God the Son not only died on the cross as a servant to all but he also raised from the dead. Resurrection Day was the first day of the New Creation, in which God’s original intention for his Creation is being redeemed in and through Christ’s Kingdom. The cross should certainly humble us in our politics, reminding us that we should serve and sacrifice as the primary means to advance the kingdom. But the resurrection should invigorate us that we can indeed make redemptive strides toward God’s eschatological purposes for his Creation. Therefore, the Kingdom is both triumphal (Christ is King, and we are positively doing his Kingdom work) and humble (we need to first seek any subversive means in order to change society [with love, sacrifice, and service], and we must never presume that our political ideas are absolutely correct and perfectly aligned with God’s will [as the Religious Right has been far too guilty of doing]).

It may be best, then, not to narrowly define the kingdom of God by the image of Christ on the cross. It may be better to look at a more Trinitarian view: One that includes the Father’s creation ordinances of Shalom and Justice, the Spirit’s giving of Common Grace, and the Son’s sacrificial dying on the cross for sin and triumphantly raising again for new life.

Posts in this series:
Chapter 1
Chapter 2
Chapter 3
Chapters 4 & 5
Reflection: Boyd and Colossians 1
Chapters 6 - 8
Chapter 9
Wrap-up Review

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RonMcK said...

I agree with your conclusion here. After listening to Greg's sermons,I felt that his description of the KOG was beautiful and good, but rather narrow.

If the Kingdom is God's will being done on earth, then the Kingdom must eventually touch the whole of life, including the political space (even if this is the last part to be changed). Greg seems to be saying that because we do not know God's will for the political dimensions, Christians can go whichever way they like on politics. He is right in saying that we have tended to take over the world's categories and solutions in this area, but the correct solution is not to define politics out of the Kingdom, but to find God's will for the poltical space.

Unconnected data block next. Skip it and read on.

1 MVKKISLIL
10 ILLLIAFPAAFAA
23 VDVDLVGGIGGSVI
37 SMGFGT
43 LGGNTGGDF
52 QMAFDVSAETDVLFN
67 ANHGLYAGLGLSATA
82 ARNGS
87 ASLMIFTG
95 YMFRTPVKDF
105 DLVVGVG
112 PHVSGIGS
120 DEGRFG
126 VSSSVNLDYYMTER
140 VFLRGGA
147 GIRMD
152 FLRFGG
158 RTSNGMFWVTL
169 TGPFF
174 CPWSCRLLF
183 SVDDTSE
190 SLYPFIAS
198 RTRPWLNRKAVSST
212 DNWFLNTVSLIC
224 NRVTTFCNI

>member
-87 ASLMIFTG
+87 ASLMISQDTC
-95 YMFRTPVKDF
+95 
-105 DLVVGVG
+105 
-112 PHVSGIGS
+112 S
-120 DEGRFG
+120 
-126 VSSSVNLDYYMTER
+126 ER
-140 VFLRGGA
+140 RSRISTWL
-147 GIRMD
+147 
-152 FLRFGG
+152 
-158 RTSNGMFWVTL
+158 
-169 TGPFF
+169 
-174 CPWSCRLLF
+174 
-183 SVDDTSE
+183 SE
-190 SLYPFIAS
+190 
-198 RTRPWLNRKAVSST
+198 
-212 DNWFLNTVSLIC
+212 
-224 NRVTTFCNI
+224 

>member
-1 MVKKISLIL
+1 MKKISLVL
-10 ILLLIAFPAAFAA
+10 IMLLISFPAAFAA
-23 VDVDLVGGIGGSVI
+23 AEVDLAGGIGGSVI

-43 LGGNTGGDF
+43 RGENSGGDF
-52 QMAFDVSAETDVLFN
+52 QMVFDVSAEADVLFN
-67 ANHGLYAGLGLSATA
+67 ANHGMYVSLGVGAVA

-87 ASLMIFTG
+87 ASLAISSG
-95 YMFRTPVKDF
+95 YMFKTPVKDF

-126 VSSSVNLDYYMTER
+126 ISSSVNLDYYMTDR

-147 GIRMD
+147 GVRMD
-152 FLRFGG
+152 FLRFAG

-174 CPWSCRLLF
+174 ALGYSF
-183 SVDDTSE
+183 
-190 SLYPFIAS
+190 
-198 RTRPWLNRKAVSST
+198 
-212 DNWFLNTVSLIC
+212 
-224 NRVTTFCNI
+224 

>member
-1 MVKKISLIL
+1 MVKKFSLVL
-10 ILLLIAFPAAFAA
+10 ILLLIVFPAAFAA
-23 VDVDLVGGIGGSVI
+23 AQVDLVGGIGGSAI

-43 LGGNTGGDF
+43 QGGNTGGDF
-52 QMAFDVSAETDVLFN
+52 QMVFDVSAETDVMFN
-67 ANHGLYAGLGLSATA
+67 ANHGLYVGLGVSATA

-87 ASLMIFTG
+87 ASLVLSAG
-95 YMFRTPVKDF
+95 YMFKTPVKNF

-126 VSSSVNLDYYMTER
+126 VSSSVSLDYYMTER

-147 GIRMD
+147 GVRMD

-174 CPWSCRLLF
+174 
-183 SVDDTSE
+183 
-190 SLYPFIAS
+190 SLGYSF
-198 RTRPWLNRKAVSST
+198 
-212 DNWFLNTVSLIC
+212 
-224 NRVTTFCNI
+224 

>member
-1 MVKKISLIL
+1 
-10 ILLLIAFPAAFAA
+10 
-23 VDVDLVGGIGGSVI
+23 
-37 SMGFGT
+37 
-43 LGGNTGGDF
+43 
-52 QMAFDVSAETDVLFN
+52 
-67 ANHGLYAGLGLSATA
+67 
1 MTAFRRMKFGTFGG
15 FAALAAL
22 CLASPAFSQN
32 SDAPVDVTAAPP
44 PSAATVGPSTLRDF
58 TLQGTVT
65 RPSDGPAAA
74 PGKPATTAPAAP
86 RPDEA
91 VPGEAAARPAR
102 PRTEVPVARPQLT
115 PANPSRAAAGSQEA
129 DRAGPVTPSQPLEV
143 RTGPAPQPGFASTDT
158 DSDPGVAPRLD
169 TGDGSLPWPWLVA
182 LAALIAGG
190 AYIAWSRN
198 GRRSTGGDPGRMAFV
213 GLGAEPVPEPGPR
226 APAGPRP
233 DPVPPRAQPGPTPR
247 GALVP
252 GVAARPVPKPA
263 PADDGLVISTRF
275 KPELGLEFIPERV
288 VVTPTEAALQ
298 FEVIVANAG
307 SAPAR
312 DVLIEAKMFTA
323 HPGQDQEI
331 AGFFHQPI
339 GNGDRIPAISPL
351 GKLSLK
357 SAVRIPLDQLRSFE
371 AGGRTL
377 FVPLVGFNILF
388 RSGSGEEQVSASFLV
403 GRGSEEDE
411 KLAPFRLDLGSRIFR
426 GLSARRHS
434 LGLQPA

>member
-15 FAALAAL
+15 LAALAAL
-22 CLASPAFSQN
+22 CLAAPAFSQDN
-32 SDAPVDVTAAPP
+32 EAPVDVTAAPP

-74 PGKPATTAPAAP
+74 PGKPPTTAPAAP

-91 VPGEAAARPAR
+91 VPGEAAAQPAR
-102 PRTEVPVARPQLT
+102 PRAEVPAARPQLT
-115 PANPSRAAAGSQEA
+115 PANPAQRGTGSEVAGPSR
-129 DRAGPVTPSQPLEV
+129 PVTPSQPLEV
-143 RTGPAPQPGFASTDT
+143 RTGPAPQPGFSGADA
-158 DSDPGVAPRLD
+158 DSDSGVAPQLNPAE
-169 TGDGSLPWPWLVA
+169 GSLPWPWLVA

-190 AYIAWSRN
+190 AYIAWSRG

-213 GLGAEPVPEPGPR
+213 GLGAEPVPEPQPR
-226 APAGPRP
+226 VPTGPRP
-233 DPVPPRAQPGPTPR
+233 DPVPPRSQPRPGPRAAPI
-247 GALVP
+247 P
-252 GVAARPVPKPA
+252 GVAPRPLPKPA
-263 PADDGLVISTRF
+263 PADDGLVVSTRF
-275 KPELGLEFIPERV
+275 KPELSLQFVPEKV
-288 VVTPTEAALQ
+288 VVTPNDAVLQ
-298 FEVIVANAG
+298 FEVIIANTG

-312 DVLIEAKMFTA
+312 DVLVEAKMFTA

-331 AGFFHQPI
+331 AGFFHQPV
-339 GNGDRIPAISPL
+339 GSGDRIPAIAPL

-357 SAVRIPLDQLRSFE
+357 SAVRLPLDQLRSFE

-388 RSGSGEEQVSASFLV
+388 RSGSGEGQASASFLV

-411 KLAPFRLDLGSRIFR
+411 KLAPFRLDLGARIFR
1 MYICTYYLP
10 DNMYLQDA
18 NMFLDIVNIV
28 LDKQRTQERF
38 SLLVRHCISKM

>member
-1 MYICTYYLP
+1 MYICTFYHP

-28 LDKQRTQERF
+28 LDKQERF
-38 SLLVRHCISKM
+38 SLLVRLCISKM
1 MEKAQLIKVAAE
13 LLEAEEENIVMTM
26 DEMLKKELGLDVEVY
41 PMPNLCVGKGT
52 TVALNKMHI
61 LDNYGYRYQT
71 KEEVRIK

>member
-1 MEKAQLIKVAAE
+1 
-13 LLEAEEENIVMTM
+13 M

I agree with you that justice will be an important part of the answer. I believe that the church has struggled to find God's will for the political space, because it hates the law. This prevents us from finding God's standard of justice, which is contained in the law. We do not like God's law, so we are forced to choose some human system of justice. This is where we get into the disunity that worries Greg. Instead of seeking human justice, we should be looking harder at God's system of justice.

BTW When I think of vanguard, I always think of the first new car my father ever bought, a standard vanguard. Not a great car, but maybe a sign of things to come. Here is a Picture for you to enjoy. :-)

Tony Myles said...

Quite meaty!

Bob Robinson said...

Meaty, but with a nice mango salsa.

I hope you saved room for dessert.

Ted Gossard said...

Great thoughts here, and critique. I think bringing in the Trinity with our view of the kingdom of God as you have here, is certainly helpful. I have to wonder if Gregory would be thinking of the means of bringing in that kingdom of God, that it be cross-shaped in our following of Jesus to do so.

I agree that the picture of the kingdom of God revealed in Scripture and in Jesus is more than he is saying. I think of the Sermon on the Mount alone.

Have to hurry off. But thanks, and I look forward to more of your review.

Anonymous said...

dlw here.